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Anthropomorphism (in the Bible)


The attribution of human characteristics, emotions, and situations to God. Israel's faith in God found concrete expression in anthropomorphic language. Anthropomorphisms occur in all parts of the OT. God is described as having eyes (Am 9.3; Sir 11.12), ears (Dn 9.18), hands (Is 5.25), and feet (Gn 3.8; Is 63.3). He molds man out of the dust, plants a garden, takes His rest (Gn 2.3, 78). He speaks (Gn 1.3; Lv 4.1), listens (Ex 16.12), and closes the door of Noah's ark (Gn 7.16); He even whistles (Is 7.18). Other expressions credit God with human emotions: He laughs (Ps 2.4), rejoices (Zep 3.17), becomes angry (1 Chr 13.10), disgusted (Lv 20.23), regretful (Jer 42.10), and revengeful (Is 1.24). Very frequently He is declared to be a jealous God (Ex 20.5; Dt 5.9).

Such language reflects the Semitic belief that the spiritual and physical realms are not mutually exclusive. The Hebrews, little inclined toward philosophical abstraction, were helped by anthropomorphisms better to understand God's living presence among them.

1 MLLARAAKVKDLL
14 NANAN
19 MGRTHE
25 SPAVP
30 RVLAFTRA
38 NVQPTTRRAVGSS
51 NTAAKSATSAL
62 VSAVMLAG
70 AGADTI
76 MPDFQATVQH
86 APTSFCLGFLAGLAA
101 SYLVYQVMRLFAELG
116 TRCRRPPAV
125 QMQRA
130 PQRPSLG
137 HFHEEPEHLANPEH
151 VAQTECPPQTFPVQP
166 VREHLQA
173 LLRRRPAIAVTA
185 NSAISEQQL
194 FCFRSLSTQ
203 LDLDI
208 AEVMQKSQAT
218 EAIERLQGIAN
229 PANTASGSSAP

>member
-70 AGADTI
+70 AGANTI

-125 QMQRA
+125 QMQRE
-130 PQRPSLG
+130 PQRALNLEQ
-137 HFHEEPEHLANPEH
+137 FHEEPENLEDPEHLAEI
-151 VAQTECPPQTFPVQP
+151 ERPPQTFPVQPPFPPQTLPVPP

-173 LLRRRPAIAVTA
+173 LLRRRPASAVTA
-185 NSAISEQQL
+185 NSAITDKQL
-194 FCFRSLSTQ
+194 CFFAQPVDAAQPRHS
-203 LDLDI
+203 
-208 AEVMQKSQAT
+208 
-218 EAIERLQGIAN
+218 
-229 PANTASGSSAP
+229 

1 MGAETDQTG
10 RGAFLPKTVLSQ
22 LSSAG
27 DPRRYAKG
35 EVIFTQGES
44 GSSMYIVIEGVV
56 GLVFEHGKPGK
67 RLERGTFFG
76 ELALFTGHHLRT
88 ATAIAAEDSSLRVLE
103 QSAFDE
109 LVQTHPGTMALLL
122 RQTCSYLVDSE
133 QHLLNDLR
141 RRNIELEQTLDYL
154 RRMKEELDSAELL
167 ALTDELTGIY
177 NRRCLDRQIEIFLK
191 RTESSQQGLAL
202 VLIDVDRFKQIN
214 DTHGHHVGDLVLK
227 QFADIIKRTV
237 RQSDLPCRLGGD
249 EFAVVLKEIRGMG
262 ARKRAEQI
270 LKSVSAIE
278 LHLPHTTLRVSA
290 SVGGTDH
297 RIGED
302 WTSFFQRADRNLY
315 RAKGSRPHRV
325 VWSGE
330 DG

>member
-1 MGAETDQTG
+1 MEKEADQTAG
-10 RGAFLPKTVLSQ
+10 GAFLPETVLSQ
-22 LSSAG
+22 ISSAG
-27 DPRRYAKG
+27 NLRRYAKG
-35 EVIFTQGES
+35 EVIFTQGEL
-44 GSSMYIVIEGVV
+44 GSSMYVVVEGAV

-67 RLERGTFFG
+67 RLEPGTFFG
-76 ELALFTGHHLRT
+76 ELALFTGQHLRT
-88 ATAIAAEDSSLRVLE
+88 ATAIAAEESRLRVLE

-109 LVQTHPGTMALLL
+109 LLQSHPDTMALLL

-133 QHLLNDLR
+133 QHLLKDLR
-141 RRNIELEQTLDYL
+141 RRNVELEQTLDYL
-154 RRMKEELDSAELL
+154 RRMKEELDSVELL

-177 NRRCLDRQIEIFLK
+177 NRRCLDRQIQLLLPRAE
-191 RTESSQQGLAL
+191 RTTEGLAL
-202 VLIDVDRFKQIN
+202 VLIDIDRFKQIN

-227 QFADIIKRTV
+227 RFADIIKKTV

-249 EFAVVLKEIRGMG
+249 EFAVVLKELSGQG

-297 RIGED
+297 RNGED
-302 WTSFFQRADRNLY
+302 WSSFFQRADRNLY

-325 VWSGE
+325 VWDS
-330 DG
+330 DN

To speak so familiarly of God entailed some risk, but no widespread misunderstanding of the bold imagery of anthropomorphic language seems to have arisen. Periodically, however (Hos 11.9; Jb 10.4; Nm 23.19), warnings were issued lest anyone take the graphic images literally. Yahweh was consistently understood to be divine, holy, entirely different from creatures, and utterly unique. No man-made image of Him was ever permitted (Dt 4.12; 5.8), lest it be thought to imprison Him or to place Him under man's control. Unlike the pagan gods, Yahweh had no visible shape or form, and was clearly known to be allholy, transcendent, self-sufficient, and spiritual.

Bibliography: w. eichrodt, Theology of the Old Testament, tr. j. a. baker (London 1961). p. van imschoot, Théologie de l'Ancien Testament, 2 v. (Tournai 195456). e. jacob, Theology of the Old Testament, tr. a. w. heathcote and p. j. allcock (New York 1958).

[r. t. a. murphy]

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